And finally we have…the leftovers: the difference between the individual value, \(y_{ij}\), and the average for its group. Notice that this term still exists in the theoretical, True Model version. Even if we magically knew the true \(\mu\), and the true group adjustment \(\tau_i\), the individuals in that group would still vary around the average. So each of them would have an individual *error*, \(\varepsilon_{ij}\). Our \(y_{ij} - \overline{y}_i\), which call the *residual* or \(e_{ij}\), is an *estimate* of this true error quantity.

These true errors, \(\varepsilon_{ij}\), are random variables, in the sense that if we picked a different chicken it would have a different error. So we can talk about their distribution. These errors are what our ANOVA assumptions and conditions are about. In particular, we assume that the errors:

- Are independent
- Are Normally distributed with mean 0
- Have the same variance

(If you’ve encountered the terminology, this can be stated more concisely as the errors being iid, or *independently and identically distributed*, \(N(0,\sigma^2_{\varepsilon})\).)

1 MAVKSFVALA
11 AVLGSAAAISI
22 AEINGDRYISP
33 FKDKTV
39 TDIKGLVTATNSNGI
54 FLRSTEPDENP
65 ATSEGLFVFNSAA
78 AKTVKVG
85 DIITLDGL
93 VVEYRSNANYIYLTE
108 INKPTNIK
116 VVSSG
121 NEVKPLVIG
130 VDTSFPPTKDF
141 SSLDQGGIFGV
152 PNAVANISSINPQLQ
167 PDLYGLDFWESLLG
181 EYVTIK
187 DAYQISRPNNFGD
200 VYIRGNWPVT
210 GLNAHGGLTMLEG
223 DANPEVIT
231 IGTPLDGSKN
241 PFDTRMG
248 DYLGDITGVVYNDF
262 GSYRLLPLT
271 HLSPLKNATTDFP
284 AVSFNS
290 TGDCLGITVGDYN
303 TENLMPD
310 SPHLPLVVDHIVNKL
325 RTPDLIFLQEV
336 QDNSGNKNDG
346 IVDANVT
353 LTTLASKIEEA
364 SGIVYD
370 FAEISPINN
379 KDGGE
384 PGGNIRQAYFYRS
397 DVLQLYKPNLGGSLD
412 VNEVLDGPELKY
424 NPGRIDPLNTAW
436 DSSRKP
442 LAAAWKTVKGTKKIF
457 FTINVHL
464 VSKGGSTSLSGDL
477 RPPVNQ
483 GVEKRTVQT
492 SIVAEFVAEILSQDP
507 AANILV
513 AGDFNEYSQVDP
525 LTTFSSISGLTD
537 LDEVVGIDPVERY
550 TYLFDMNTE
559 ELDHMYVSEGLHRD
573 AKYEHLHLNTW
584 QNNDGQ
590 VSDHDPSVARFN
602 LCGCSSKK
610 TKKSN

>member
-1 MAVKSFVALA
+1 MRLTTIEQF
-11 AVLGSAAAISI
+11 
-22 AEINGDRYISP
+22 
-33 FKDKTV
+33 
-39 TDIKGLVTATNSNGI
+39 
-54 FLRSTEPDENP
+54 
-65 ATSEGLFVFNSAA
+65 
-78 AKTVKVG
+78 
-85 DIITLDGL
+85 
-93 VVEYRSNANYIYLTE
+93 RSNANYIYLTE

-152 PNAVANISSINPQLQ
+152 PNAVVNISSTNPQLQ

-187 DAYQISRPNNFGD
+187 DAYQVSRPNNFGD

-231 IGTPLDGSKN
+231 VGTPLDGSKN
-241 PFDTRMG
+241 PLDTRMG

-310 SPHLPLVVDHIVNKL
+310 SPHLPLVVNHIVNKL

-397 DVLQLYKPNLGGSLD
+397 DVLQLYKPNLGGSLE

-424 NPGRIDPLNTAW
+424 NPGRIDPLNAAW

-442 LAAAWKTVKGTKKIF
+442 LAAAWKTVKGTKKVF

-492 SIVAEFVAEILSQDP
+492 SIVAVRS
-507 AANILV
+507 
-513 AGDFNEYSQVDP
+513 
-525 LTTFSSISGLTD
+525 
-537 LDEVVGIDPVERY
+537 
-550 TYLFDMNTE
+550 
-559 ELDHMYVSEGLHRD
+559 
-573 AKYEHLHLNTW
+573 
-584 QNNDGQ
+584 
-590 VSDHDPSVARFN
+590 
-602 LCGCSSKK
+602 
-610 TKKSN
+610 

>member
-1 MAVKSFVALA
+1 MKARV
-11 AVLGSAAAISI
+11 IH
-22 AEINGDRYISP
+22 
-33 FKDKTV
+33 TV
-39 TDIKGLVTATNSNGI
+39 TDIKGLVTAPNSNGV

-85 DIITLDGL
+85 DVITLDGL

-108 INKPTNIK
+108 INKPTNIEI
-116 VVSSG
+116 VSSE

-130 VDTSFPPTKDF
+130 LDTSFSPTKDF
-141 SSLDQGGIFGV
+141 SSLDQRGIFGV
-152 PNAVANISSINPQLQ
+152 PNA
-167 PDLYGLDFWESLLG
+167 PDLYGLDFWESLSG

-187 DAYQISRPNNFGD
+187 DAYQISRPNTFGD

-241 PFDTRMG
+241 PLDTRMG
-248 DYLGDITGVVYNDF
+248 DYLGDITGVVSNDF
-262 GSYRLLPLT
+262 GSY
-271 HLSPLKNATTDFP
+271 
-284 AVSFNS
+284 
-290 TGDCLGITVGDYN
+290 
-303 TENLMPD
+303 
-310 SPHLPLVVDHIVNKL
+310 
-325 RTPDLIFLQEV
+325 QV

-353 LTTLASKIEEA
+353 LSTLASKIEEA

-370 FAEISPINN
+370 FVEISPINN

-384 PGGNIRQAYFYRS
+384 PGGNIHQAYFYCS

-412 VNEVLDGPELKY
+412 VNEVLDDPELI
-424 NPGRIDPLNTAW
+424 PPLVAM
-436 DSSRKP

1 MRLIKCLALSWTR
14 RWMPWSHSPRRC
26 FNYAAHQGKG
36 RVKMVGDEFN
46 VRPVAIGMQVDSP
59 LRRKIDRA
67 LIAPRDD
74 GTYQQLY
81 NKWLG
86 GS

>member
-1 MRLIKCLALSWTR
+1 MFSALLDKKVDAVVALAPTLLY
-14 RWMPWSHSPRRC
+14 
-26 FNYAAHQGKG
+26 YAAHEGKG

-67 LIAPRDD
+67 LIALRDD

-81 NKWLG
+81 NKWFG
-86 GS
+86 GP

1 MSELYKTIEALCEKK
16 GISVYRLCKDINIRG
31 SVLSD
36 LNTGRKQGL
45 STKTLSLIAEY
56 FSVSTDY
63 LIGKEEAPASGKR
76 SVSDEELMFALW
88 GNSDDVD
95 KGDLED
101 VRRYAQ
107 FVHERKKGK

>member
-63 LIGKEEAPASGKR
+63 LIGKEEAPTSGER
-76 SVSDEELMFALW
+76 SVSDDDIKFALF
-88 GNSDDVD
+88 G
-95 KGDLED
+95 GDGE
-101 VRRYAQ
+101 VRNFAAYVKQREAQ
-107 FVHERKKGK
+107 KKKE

Of course, we don’t know the True Errors, since we don’t know the True \(\mu\) or \(\tau\)’s. So we can’t check these conditions directly. But we *can* check whether they hold for the residuals, which are our estimates of the errors.

### 2.3.3 Independence

The independence bit you’ve sort of heard before. Back in intro stats, you were always talking about independence of observations as a condition for any of your inference tests. The distinction here is that we acknowledge that our observations, the \(y_{ij}\)’s, aren’t *completely* independent.

Remember what independence means, statistically: knowing something about A tells you nothing about B. Now, if two chickens are in the same diet group, knowing the weight of chicken A actually *does* tell me something about the weight of chicken B. Not for certain, of course, but if I knew that chicken A was super big and chicken B was eating the same thing, I’d bet that chicken B would be pretty big too.

But if I knew that chicken A weighed *above the average for its diet*, that wouldn’t necessarily tell me anything about chicken B. Even if chicken B is eating the same thing, well, who knows? Maybe chicken B is also above average for its diet, maybe it isn’t. This is what we mean by the *errors* being independent.